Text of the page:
The American Heart Association (AHA) and the American College of Cardiology (ACC) recently released a new set of guidelines about healthy cholesterol levels. The new guidelines also suggest ways to lower your cholesterol. One of the biggest changes in the guidelines is the way in which healthcare providers are supposed to prescribe statins, a type of medicine that helps lower cholesterol levels.
Statins are a type of medicine that you might take to lower your cholesterol level. Cholesterol, a type of fat that is found in a natural form in the human body, serves many purposes. Everyone needs cholesterol to live. Like so many other things in your body, healthy cholesterol levels is all about having balance. There are a few types of cholesterol in the body. The main forms of cholesterol are HDL, or “good cholesterol” and LDL, or “bad cholesterol.”
LDL cholesterol is bad because too much of it can stick to the inside walls of blood vessels, forming hard substances called plaques. These plaques cause the blood vessels to become narrow, which can limit blood ﬂow to vital organs like the heart and brain.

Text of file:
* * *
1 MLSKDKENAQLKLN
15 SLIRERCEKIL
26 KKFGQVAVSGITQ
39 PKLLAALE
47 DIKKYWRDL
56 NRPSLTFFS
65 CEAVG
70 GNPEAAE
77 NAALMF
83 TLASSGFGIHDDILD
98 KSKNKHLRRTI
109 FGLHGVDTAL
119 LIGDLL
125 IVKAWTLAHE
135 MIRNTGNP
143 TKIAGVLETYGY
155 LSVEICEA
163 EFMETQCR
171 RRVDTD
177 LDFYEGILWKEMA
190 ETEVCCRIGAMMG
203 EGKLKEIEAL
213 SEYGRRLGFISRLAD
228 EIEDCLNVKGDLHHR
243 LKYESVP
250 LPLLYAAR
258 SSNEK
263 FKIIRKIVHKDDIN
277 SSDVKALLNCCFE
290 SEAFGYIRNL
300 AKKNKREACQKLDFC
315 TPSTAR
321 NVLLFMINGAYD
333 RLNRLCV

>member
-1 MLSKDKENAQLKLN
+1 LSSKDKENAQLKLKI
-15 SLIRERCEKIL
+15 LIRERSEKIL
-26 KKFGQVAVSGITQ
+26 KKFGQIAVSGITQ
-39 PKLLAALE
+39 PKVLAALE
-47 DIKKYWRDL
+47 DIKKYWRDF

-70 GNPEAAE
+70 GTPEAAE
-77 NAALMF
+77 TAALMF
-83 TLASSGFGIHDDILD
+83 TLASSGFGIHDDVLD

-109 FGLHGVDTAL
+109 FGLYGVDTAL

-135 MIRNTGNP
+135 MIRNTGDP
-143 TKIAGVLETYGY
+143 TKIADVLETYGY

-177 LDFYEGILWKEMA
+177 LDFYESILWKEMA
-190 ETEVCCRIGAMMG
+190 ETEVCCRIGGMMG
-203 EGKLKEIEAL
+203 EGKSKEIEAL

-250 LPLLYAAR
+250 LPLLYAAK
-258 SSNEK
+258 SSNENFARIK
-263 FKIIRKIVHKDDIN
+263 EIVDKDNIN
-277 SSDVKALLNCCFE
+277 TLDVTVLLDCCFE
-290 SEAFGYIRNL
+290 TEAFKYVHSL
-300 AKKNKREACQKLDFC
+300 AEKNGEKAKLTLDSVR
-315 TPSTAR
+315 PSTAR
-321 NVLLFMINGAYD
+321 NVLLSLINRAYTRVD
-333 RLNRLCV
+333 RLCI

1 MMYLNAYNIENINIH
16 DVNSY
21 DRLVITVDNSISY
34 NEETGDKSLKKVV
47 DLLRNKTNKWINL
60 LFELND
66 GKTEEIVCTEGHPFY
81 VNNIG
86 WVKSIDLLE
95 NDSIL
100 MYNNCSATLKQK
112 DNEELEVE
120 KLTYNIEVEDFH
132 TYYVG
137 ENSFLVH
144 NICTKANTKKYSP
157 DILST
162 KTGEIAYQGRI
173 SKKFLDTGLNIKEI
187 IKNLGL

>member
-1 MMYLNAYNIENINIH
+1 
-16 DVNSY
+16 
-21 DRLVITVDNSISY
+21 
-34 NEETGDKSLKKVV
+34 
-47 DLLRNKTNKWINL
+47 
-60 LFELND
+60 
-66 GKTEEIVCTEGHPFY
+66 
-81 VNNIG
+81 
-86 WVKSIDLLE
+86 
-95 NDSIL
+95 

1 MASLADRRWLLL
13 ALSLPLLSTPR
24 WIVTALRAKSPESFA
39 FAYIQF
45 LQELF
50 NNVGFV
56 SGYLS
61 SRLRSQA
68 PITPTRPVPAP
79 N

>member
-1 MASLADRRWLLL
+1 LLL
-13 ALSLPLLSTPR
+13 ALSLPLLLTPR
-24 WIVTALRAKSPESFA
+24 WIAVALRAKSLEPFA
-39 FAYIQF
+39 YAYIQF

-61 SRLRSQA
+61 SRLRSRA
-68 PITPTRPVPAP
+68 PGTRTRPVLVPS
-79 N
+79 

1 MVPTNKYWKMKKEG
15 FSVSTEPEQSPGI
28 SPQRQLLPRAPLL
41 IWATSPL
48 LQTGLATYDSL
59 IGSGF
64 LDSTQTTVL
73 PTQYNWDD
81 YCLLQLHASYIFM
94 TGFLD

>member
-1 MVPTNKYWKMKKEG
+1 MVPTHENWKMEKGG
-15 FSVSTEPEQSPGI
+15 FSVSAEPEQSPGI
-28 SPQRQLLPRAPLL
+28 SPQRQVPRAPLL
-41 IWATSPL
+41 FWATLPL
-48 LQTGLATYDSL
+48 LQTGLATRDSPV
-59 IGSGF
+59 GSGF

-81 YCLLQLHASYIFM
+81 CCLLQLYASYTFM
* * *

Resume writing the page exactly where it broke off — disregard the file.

HDL cholesterol is good because it helps prevent these plaques from forming. Most of the choles- terol in the body is made in the liver. Statins work by preventing the liver from making cholesterol, mostly limiting the production of bad, LDL cholesterol.
With less cholesterol being made, the cells in the body work harder to get LDL out of the blood. Therefore, statins lower blood cholesterol levels by:
- Decreasing production of cholesterol
- Increasing the amount of cholesterol removed from the blood by the cells in your body
HOW ARE THE NEW GUIDELINES DIFFERENT?
The old cholesterol guidelines gave specific target levels for cholesterol in certain groups. For example, if you were in a high-risk group for heart disease, you were supposed to get your LDL level to 70 or less. If taking a statin did not get you to less than 70, your doctor would have given you another medicine to try to get you there.